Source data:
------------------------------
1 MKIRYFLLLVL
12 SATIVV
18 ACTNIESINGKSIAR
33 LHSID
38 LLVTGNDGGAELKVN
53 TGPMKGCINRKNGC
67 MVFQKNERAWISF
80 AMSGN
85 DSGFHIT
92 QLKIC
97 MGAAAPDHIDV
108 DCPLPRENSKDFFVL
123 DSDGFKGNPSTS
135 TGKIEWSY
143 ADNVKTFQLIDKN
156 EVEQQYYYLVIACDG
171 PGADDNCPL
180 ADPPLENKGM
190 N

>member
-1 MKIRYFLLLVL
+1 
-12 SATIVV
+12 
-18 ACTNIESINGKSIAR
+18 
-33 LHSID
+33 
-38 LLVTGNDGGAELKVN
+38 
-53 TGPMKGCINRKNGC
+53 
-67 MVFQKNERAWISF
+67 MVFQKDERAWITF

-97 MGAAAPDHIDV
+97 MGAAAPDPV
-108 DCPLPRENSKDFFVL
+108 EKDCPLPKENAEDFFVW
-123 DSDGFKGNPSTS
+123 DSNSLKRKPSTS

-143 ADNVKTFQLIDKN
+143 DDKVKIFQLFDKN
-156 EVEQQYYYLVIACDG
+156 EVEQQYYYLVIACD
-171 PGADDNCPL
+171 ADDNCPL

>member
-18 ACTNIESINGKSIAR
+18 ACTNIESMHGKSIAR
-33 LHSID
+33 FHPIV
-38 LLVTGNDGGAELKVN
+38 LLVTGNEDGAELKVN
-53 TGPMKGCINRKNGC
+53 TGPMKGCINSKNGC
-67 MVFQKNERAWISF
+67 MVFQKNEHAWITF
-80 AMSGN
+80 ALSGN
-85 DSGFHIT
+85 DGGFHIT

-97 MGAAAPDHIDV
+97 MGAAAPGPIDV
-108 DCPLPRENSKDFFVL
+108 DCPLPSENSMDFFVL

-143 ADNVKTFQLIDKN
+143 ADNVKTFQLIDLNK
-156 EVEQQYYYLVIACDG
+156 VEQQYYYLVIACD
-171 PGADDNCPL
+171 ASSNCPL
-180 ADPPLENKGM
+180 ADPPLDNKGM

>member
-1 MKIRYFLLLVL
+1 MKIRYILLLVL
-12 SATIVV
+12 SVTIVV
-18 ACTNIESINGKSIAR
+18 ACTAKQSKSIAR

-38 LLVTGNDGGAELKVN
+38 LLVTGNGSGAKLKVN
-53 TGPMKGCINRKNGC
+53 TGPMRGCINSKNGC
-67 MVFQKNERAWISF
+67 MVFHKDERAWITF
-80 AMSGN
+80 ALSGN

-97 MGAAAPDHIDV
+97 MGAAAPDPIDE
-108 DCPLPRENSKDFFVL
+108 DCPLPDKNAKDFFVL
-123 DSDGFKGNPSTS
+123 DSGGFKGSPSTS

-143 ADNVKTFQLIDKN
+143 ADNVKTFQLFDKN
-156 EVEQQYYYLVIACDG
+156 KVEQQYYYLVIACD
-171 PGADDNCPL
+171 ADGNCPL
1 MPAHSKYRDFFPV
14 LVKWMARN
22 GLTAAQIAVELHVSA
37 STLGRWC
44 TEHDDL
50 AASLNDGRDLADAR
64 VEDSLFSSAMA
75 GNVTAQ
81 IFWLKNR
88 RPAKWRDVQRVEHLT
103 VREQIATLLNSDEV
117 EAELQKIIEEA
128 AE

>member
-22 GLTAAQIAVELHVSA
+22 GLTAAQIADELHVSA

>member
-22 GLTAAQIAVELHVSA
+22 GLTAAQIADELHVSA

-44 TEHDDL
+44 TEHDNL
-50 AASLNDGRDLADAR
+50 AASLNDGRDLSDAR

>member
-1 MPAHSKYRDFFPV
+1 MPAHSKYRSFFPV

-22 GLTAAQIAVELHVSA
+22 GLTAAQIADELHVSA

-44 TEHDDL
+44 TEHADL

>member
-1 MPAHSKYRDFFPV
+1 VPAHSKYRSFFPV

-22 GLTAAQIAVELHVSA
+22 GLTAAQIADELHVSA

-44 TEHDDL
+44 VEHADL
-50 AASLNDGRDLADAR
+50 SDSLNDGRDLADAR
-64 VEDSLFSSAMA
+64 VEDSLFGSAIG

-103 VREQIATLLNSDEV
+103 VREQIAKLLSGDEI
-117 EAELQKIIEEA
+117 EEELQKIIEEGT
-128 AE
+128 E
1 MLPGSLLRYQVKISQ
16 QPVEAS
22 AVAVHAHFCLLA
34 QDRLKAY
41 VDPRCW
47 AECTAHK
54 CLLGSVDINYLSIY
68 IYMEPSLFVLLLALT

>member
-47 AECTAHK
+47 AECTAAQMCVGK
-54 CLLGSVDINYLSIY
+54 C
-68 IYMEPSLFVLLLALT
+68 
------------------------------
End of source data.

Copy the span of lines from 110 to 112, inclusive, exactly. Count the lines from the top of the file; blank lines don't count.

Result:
88 RPAKWRDVQRVEHLT
103 VREQIATLLNSDEV
117 EAELQKIIEEA